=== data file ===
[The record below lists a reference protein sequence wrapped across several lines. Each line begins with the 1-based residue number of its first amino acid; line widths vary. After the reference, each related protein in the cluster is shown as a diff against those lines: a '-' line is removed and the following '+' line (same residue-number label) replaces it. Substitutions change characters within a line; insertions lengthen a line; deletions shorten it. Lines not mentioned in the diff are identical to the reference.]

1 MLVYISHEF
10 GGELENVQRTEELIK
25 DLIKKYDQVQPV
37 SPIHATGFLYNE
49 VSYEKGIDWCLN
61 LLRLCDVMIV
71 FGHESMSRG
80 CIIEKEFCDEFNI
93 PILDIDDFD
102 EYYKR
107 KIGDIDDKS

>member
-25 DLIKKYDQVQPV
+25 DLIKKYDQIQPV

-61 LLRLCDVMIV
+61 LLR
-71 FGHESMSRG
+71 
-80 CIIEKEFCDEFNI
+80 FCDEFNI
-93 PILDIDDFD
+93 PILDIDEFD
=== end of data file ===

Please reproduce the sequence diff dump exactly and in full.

[The record below lists a reference protein sequence wrapped across several lines. Each line begins with the 1-based residue number of its first amino acid; line widths vary. After the reference, each related protein in the cluster is shown as a diff against those lines: a '-' line is removed and the following '+' line (same residue-number label) replaces it. Substitutions change characters within a line; insertions lengthen a line; deletions shorten it. Lines not mentioned in the diff are identical to the reference.]

1 MLVYISHEF
10 GGELENVQRTEELIK
25 DLIKKYDQVQPV
37 SPIHATGFLYNE
49 VSYEKGIDWCLN
61 LLRLCDVMIV
71 FGHESMSRG
80 CIIEKEFCDEFNI
93 PILDIDDFD
102 EYYKR
107 KIGDIDDKS

>member
-25 DLIKKYDQVQPV
+25 DLIKKYDQIQPV

-61 LLRLCDVMIV
+61 LLR
-71 FGHESMSRG
+71 
-80 CIIEKEFCDEFNI
+80 FCDEFNI
-93 PILDIDDFD
+93 PILDIDEFD